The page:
Home Automation and the Investigatory Powers Bill
Are you using a home automation solution that stores all your smart home data in the cloud? If you live in the UK, then the Investigatory Powers Bill may affect you in ways you can't yet imagine.
When this Bill becomes law, your ISP will have to retain data about every single website you visit for a full year. This will include information from apps that you use from your phone. The Police (as well as many other approved organisations) will then be able to request access to this data at their discretion, without any judicial process.
If your smart home is accessing the Web on your behalf, e.g. for interoperability between smart devices, or to allow smart devices to add things to your grocery shopping list, or to update cloud servers when your thermostat thinks you are home or away, then an awful lot of your private Internet Connection Records will be available, not just to the police and other official organisations, but potentially also to a hacker attacking your ISP (recall the TalkTalk hack of 2015).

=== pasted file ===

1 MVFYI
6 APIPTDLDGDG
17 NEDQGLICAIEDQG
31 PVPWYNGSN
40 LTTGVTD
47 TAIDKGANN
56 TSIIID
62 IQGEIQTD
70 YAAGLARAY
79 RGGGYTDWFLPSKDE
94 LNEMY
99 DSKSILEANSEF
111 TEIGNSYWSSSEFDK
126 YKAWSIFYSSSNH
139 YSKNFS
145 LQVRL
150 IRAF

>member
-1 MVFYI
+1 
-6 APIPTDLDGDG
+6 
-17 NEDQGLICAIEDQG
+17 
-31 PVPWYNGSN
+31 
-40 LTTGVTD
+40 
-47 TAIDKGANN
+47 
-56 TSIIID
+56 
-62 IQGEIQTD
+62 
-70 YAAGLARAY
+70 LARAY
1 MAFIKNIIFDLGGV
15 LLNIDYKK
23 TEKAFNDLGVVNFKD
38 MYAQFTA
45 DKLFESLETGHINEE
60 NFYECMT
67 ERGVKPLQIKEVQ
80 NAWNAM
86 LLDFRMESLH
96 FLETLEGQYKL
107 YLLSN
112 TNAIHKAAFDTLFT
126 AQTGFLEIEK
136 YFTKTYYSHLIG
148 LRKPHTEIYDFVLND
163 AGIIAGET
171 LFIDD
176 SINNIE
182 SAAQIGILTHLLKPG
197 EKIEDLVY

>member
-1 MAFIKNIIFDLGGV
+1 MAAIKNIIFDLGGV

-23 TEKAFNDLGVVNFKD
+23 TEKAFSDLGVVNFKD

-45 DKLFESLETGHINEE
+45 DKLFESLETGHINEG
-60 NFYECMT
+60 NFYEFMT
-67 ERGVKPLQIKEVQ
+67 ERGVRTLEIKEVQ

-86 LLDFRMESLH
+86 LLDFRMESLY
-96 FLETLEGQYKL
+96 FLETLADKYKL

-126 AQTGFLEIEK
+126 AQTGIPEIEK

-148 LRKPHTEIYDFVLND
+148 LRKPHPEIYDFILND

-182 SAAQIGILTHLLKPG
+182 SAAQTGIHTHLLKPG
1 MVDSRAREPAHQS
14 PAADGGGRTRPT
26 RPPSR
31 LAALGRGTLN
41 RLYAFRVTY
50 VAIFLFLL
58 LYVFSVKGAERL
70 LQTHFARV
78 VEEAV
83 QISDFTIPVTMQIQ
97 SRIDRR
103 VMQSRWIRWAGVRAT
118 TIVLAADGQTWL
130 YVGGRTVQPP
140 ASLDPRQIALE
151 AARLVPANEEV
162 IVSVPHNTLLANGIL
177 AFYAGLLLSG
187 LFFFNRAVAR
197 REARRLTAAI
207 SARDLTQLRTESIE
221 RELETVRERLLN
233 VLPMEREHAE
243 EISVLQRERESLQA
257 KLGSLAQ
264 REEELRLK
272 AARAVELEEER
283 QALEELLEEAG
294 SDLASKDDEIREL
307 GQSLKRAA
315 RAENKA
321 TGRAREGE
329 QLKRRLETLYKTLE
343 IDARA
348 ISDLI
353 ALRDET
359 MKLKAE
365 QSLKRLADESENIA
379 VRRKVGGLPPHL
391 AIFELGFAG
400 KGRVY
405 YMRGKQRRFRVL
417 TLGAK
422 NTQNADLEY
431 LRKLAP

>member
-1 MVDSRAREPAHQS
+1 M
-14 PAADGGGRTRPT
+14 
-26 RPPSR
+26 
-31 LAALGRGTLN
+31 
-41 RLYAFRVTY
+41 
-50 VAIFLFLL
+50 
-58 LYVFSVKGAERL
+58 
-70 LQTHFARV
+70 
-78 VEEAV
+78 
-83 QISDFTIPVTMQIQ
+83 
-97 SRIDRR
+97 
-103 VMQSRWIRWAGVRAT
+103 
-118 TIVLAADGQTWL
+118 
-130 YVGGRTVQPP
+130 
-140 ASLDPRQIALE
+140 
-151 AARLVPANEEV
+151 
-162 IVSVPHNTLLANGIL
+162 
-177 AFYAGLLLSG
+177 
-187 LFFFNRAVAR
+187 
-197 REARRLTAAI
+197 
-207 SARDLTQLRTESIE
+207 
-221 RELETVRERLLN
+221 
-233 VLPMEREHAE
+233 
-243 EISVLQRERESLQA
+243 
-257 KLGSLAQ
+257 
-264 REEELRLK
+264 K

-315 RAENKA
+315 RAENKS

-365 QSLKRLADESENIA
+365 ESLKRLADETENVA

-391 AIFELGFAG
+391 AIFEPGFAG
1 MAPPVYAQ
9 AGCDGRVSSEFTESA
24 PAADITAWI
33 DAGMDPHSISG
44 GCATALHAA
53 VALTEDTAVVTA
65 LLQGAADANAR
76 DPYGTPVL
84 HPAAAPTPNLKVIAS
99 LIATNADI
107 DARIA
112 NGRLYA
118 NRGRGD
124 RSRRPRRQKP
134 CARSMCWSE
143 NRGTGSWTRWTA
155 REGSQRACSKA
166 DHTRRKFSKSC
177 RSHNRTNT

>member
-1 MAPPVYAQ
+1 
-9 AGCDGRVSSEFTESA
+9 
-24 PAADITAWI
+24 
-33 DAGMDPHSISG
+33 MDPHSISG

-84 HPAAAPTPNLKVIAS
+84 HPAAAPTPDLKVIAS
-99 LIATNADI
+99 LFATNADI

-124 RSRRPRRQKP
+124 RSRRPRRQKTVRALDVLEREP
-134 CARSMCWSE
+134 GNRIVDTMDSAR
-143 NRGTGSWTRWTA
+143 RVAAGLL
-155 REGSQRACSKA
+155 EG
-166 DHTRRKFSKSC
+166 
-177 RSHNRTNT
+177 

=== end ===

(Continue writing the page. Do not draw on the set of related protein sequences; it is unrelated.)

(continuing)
What are the implications of this? Well, potentially it could mean that someone was able to piece together your home occupancy information over the period of a year, as well as your browsing patterns, shopping patterns, etc.
With almost 50 government agencies and organisations soon to have access to your Internet Connection Records, minimising the amount of private home automation data that your smart home transmits will be an essential part of any strategy to protect your privacy and personal data, and to reduce your exposure to online criminals.
If you're concerned about privacy and security then it makes sense to choose a home automation solution that, wherever possible, keeps your data in your home.